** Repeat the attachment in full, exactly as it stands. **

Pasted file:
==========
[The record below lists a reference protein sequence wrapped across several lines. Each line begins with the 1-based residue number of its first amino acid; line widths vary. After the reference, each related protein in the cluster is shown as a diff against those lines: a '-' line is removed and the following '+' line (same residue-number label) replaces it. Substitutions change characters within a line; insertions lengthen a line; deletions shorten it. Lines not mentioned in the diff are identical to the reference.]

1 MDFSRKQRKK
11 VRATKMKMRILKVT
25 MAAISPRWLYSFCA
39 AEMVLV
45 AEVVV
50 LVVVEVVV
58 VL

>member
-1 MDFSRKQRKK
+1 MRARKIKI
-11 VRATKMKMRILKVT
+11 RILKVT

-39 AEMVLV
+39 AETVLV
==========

[The record below lists a reference protein sequence wrapped across several lines. Each line begins with the 1-based residue number of its first amino acid; line widths vary. After the reference, each related protein in the cluster is shown as a diff against those lines: a '-' line is removed and the following '+' line (same residue-number label) replaces it. Substitutions change characters within a line; insertions lengthen a line; deletions shorten it. Lines not mentioned in the diff are identical to the reference.]

1 MDFSRKQRKK
11 VRATKMKMRILKVT
25 MAAISPRWLYSFCA
39 AEMVLV
45 AEVVV
50 LVVVEVVV
58 VL

>member
-1 MDFSRKQRKK
+1 MRARKIKI
-11 VRATKMKMRILKVT
+11 RILKVT

-39 AEMVLV
+39 AETVLV